Friday, May 4, 2007
Community Gardening on Week 5
Sent: Thursday, May 03, 2007 11:29 PM
Subject: Community Gardening on Week 5
Tomorrow is CP's birthday. She turns one. I've learned so much since this time last year. Mostly I've learned what I'm capable of: behaviors once considered only hypothetical being put into practice, feeling a shift from one type of living to another. I'm grateful that the shift has been happening gradually over the last year because learning to live with a new baby and learning to live in a society recreating itself are two kinds of upheaval that you don't want to navigate simultaneously.
My husband and I, along with a small group of committed volunteers, operate a community garden non-profit here in Tucson. We manage five gardens in this town of just under 1 million. Most are backyard gardens large enough to support 10-20 80-square-foot plots. Our members grow an astonishing array of foods. Two days ago our phones started ringing with requests from people who want to turn their backyards into gardens. "What do we do?" they ask, "What to buy? How to start?" We can only give them a brief sketch over the phone, information that is pointless without additional hands-on direction. More planning is needed that you can imagine to start a garden, and even more than that to make it produce season after season. Here in Tucson, we're getting ready to move into the heat of summer and lots of people will coax the wrong tiny seedlings into life, only to see them falter and die in six weeks as the temperatures climb.
I try to calm the concern I hear in their voices. They want an instant solution, someone to give them a list they can check off to ward against the uncertainty. I tell them to come to a garden meeting on Saturday. We still have one plot open in one garden, and maybe they'll be the lucky ones who join the established group. I tell them to talk to their neighbors, get together a group of at least 6, and select the most promising backyard. If they can form a cohesive group, I can come to them and tell them what next steps to take (irrigation, planting calendars, pest control, non-petroleum fertilization) and help them get started, though they won't see significant results until late summer, after the heat has peaked. I tell them to contact the community supported agriculture program in our area to see if farm shares are still available and if they can, to get on that list.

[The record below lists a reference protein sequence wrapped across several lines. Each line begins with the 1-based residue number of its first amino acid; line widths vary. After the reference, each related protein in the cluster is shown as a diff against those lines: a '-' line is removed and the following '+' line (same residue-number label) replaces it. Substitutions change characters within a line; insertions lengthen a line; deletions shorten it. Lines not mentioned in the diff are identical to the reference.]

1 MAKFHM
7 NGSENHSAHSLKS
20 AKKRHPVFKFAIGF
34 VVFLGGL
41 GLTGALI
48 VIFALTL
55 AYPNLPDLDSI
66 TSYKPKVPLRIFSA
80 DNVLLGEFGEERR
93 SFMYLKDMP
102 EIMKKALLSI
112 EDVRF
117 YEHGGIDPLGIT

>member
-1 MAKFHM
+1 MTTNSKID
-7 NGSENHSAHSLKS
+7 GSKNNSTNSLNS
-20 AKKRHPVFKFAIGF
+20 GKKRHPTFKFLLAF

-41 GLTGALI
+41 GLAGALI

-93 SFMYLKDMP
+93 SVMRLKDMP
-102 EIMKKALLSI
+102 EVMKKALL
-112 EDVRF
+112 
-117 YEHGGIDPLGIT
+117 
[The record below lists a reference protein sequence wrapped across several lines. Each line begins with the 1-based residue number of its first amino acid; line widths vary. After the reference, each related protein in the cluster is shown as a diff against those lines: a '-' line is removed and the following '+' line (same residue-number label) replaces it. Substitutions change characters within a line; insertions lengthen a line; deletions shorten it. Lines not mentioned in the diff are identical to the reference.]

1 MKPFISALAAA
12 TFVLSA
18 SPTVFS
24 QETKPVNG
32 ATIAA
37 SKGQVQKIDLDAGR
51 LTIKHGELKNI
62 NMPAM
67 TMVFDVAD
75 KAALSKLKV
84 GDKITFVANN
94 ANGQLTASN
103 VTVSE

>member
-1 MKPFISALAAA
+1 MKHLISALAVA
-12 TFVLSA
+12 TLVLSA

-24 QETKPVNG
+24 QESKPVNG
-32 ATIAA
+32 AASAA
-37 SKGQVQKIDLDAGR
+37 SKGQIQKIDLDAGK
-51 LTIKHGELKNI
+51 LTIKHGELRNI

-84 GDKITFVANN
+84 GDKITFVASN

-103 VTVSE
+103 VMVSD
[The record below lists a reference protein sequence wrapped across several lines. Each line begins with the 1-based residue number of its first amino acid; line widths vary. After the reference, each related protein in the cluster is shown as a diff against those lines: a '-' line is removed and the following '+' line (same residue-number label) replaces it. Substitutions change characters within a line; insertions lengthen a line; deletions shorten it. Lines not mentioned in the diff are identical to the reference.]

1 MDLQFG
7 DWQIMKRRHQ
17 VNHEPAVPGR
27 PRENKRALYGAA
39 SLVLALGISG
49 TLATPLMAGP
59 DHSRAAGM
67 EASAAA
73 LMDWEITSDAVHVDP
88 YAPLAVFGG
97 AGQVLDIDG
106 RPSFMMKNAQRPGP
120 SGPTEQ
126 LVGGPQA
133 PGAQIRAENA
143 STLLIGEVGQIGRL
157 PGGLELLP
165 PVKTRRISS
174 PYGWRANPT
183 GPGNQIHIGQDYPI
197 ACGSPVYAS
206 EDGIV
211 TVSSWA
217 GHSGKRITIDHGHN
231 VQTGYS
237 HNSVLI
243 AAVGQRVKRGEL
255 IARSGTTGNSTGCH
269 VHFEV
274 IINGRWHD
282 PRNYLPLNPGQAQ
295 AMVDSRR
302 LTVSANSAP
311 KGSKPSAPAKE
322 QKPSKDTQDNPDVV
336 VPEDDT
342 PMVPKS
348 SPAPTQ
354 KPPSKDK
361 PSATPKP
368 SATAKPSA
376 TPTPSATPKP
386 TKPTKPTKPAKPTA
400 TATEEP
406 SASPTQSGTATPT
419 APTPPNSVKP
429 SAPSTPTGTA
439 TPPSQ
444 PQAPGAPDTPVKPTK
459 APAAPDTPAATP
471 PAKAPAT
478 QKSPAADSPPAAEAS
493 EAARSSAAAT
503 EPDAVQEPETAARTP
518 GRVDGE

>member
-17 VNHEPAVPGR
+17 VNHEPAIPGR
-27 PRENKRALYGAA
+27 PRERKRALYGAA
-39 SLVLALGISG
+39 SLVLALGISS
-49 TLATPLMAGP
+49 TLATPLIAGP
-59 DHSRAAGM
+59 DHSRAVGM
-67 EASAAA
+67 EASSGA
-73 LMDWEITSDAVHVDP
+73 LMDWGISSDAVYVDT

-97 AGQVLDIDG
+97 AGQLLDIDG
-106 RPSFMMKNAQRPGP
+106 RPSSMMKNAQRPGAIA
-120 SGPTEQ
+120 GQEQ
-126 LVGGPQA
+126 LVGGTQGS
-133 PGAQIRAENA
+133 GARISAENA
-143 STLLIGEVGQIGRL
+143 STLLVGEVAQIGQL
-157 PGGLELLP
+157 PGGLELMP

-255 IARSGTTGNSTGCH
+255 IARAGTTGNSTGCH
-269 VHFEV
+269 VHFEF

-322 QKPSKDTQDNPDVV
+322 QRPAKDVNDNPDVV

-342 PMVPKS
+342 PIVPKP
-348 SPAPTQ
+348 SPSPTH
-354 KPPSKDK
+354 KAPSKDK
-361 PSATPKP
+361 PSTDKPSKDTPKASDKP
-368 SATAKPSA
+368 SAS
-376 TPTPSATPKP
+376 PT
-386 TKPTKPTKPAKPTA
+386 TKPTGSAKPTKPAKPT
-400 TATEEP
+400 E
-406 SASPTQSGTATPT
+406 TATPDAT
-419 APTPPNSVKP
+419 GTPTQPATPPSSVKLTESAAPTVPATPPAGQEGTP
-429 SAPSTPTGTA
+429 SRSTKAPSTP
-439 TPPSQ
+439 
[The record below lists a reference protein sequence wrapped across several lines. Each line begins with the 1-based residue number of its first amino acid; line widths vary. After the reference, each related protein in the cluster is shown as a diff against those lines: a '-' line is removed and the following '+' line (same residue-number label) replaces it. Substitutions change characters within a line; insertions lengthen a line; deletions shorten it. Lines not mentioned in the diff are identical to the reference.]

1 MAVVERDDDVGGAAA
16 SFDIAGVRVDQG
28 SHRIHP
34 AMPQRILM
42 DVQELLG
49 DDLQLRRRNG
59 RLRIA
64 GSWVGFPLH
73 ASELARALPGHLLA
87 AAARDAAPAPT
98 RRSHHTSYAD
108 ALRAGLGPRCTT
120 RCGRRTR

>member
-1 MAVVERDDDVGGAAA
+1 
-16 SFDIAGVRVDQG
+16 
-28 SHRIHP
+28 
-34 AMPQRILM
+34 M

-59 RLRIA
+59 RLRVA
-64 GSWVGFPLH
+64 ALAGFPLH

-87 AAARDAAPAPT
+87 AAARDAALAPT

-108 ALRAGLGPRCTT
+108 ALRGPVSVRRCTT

We are only three people and two cats in this house in an urban neighborhood. In the backyard we have seven rows of vegetables just for our own family use. This is our second full year with this garden and our bounty is enough that we eat fresh produce every day. We have two chickens and get two eggs per day. We could not yet live alone only on the produce from our yard. We would need to plan better to do that: to make sure we never missed an opportunity to put in a new crop, to harvest every fruit or seed as it becomes ready, to can or freeze or dry every surplus, to save the seeds for next year's planting. It's only time we're lacking to make and practice these plans. We garden in the mornings and in the evenings on either end of work, and on the weekends until the day becomes too hot and sunburn threatens. The garden used to be a kind of expensive hobby: such effort and cost for backyard tomatoes when the grocery has them for $2 or $3 per pound. It has the potential to provide a reliable source of produce; I hope we are up to the task.